Cruising in Alaska is amazing. It is literally beautiful everywhere you go. It is one of my favorite places to cruise and visit. For lack of a better word, at some point in the last 10 years, it’s become comfortable. I suppose it’s like when you move to a new city. At the beginning everything is exciting and new and then at some point you realize that you don’t get lost going to this store or that store and the pizza place knows your order when they see your phone number pop up. This is what Alaska has become to me, while still never quite losing the wonder of it’s beauty.
Juneau, although it is one of the more touristy of the ports, is at the center of my comforts in Alaska. It’s routine but it’s also possibilities. Do you want to go out and explore? Great – you know how to get to the path to hike up Mount Roberts. How about an excursion? Zip-lining sounds nice. Want to get some great food? Pizza, wings, seafood, or how about some crab bisque? Need to send a postcard? The post office is just down the road.
This lovely city is the capital of Alaska. It is located in south east Alaska and is a stop on quite possibly every single Alaskan cruise itinerary that there is. That also means that (in a non-COVID-19 world) it is the busiest cruise port in Alaska. The city has a population of 32,113, and is the 5th smallest state capital by population. The smallest is Montpelier, Vermont with a population of 7,436.
Juneau offers you a great taste of Alaska – both literally and figuratively. Even sailing into Juneau you are awestruck by the natural beauty of Alaska, and Juneau makes a lot of that easily available to you. Located in the Tongass National Forest and near the Mendenhall Glacier you can experience so much of what Alaska has to offer. You can land a helicopter on a glacier in the morning and eat some amazing King Crab and salmon in the afternoon. You can go zip-lining through the rainforest and for a bike ride where you just might see some bears and some salmon. You can go hiking and whale-watching. You can take the day to go to the ice caves (still on my bucket list). You can go salmon fishing or mining for gold. Want a great view without the work of hiking? Head up the Mount Roberts Tramway and grab a bite to eat at the top. In essence, you can do as much as you want to do or as little as you want to do.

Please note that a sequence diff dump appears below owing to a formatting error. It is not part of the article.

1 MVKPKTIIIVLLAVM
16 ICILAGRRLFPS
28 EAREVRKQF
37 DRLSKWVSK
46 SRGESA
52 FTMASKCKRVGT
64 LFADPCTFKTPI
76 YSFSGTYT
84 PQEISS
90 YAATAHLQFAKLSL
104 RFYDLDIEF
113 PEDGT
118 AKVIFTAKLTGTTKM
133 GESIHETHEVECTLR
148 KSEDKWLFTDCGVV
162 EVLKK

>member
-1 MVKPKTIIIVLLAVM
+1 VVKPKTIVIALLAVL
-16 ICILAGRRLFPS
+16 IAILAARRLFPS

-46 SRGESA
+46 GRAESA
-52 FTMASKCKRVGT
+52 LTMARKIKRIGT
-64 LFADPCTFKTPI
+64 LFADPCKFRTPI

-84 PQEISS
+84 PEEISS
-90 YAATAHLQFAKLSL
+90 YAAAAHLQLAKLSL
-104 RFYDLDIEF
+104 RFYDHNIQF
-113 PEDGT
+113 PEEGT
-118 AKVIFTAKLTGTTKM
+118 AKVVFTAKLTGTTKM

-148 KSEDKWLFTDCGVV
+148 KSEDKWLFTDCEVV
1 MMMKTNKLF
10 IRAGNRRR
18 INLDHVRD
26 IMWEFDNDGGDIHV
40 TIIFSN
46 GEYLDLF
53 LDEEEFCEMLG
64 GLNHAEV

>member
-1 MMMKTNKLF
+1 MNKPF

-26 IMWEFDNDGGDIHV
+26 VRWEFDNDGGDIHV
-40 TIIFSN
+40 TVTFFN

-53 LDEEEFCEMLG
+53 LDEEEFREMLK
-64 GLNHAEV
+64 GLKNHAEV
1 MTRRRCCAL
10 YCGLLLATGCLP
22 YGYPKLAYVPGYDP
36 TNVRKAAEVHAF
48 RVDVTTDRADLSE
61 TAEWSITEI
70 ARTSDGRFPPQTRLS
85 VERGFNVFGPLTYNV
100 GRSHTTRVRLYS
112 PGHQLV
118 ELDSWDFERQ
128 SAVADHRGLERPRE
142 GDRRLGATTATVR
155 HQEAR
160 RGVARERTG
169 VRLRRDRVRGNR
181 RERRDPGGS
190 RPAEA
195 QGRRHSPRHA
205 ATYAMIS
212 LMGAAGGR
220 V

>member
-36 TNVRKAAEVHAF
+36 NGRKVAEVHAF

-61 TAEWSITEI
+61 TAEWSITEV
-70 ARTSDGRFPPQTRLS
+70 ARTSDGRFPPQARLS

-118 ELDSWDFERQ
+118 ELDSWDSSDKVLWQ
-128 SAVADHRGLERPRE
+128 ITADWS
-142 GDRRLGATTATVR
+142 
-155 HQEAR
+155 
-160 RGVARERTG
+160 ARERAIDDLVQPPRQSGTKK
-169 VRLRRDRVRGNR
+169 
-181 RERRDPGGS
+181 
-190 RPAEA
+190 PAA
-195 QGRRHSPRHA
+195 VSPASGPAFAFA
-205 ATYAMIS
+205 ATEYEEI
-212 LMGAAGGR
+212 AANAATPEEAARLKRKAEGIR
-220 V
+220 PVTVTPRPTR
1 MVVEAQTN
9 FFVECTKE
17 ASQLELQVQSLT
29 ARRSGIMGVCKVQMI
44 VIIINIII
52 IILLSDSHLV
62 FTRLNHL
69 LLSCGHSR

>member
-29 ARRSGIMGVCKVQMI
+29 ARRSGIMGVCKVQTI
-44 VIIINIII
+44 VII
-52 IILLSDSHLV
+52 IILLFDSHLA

In addition to all the exploring you can do, they have an easy to use local bus system that can bring you to the grocery store or wherever else you need to go. There are great restaurants with all the local crab and salmon you could want – my personal favorite has long been Tracy’s King Crab Shack – although over the years she’s gotten kind of insanely popular, the crab bisque there is (and likely always will be) the best and worth every single penny. There is a post office, pharmacy, book store, Ben Franklin store (although I think Sitka’s is slightly better), and a few places with some great Wi-Fi. There are coffee shops and pubs and even some places for crew to escape to go get away from passengers (we love passengers, but sometimes it’s nice to just hide a little bit!)
It really has everything you need in an Alaskan port – great scenery, great wildlife, great shore-excursion opportunities, amazing food and drinks, plus the practical things.
In the past ten years Juneau has changed and adapted to the growing popularity of cruise travel in the region. New piers were installed that float and thus adjust to sea level. While this sometimes means it’s a bit of a steep walk from the ship up to the street level, at least you don’t have to change the location of the gangway every few hours throughout the day.
Everywhere I’ve been in Alaska is gorgeous. After having been to Juneau something like 40 times though, it has a very special place in my heart. Who knows when we will be able to go back there again, but I for one can’t wait. (And, it’s not just because of the crab bisque I swear…)
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